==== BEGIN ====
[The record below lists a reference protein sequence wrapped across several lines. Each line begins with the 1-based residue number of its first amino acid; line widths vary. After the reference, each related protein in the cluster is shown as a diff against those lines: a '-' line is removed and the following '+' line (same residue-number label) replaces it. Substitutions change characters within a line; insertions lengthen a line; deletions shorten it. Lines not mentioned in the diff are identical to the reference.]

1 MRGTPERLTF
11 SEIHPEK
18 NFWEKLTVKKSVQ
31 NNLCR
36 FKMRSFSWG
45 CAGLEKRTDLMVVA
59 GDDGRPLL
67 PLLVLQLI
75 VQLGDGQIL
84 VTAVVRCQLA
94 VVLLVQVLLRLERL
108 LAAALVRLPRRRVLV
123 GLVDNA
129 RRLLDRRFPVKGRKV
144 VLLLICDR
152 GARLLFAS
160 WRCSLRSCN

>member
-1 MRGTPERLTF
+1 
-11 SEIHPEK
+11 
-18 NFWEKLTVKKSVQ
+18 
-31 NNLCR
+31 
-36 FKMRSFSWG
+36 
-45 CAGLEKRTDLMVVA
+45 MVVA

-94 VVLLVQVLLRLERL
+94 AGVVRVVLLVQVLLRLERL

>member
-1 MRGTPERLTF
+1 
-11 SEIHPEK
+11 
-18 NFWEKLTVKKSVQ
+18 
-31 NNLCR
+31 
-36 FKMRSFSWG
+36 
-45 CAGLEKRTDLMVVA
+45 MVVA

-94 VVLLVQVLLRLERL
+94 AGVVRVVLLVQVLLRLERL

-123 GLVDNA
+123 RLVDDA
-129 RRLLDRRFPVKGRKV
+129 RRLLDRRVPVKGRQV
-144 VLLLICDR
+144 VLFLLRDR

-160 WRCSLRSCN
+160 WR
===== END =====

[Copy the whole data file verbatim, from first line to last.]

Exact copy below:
[The record below lists a reference protein sequence wrapped across several lines. Each line begins with the 1-based residue number of its first amino acid; line widths vary. After the reference, each related protein in the cluster is shown as a diff against those lines: a '-' line is removed and the following '+' line (same residue-number label) replaces it. Substitutions change characters within a line; insertions lengthen a line; deletions shorten it. Lines not mentioned in the diff are identical to the reference.]

1 MRGTPERLTF
11 SEIHPEK
18 NFWEKLTVKKSVQ
31 NNLCR
36 FKMRSFSWG
45 CAGLEKRTDLMVVA
59 GDDGRPLL
67 PLLVLQLI
75 VQLGDGQIL
84 VTAVVRCQLA
94 VVLLVQVLLRLERL
108 LAAALVRLPRRRVLV
123 GLVDNA
129 RRLLDRRFPVKGRKV
144 VLLLICDR
152 GARLLFAS
160 WRCSLRSCN

>member
-1 MRGTPERLTF
+1 
-11 SEIHPEK
+11 
-18 NFWEKLTVKKSVQ
+18 
-31 NNLCR
+31 
-36 FKMRSFSWG
+36 
-45 CAGLEKRTDLMVVA
+45 MVVA

-94 VVLLVQVLLRLERL
+94 AGVVRVVLLVQVLLRLERL

>member
-1 MRGTPERLTF
+1 
-11 SEIHPEK
+11 
-18 NFWEKLTVKKSVQ
+18 
-31 NNLCR
+31 
-36 FKMRSFSWG
+36 
-45 CAGLEKRTDLMVVA
+45 MVVA

-94 VVLLVQVLLRLERL
+94 AGVVRVVLLVQVLLRLERL

-123 GLVDNA
+123 RLVDDA
-129 RRLLDRRFPVKGRKV
+129 RRLLDRRVPVKGRQV
-144 VLLLICDR
+144 VLFLLRDR

-160 WRCSLRSCN
+160 WR